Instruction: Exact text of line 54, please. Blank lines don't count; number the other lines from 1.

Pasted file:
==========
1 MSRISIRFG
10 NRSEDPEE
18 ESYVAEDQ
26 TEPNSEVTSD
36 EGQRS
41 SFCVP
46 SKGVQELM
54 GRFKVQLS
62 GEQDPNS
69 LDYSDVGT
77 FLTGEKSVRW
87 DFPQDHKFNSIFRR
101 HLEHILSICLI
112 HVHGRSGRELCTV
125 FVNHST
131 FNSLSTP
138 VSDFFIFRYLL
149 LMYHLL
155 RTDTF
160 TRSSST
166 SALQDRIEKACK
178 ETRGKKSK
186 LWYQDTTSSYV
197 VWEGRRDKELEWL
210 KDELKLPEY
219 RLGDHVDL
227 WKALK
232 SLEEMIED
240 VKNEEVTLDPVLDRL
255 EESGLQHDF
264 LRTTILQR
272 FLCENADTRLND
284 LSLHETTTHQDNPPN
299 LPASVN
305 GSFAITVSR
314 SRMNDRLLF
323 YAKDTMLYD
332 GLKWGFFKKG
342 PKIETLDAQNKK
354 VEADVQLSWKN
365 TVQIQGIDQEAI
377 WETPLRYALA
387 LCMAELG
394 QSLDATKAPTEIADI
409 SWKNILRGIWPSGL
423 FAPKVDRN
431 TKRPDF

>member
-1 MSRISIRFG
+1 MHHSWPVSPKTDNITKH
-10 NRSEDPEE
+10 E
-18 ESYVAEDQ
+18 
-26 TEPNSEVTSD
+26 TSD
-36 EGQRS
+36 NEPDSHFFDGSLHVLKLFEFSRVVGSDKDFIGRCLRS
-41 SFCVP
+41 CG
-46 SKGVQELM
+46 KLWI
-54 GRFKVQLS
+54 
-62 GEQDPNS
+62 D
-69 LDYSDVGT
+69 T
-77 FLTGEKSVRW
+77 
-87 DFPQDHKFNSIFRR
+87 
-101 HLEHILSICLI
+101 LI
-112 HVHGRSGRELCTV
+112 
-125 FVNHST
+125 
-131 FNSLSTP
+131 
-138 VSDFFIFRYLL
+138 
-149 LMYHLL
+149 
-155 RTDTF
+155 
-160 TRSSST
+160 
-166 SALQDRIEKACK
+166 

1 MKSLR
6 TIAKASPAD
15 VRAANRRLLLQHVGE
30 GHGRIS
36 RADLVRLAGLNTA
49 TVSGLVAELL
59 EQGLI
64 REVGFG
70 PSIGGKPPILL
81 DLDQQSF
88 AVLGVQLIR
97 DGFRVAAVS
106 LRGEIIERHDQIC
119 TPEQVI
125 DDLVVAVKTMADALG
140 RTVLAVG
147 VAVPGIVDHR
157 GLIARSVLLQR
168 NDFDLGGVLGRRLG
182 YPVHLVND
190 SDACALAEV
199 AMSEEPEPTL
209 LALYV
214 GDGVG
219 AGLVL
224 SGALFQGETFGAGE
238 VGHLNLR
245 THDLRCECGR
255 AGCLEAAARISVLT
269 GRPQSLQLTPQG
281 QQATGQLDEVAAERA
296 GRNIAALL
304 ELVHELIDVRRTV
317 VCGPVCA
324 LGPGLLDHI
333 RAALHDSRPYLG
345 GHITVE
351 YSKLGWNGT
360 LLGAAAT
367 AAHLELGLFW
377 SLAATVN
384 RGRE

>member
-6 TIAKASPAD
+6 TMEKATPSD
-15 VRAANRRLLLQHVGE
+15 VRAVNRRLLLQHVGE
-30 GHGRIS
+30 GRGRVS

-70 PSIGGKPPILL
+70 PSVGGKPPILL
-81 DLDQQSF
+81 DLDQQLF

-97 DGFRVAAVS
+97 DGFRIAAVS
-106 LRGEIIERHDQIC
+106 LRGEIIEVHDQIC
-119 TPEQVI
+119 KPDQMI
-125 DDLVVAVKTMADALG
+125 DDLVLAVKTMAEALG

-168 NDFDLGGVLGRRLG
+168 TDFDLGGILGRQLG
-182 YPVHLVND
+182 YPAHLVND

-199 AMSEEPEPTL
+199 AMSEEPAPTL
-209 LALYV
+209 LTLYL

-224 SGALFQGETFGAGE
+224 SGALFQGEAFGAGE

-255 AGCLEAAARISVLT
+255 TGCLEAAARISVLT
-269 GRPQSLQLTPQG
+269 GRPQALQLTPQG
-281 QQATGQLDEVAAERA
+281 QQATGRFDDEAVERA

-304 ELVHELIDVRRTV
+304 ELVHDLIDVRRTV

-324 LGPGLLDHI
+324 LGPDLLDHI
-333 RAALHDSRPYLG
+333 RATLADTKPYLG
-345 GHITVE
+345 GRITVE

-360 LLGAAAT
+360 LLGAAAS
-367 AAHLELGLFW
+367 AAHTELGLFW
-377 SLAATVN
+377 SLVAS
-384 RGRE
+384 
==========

+18 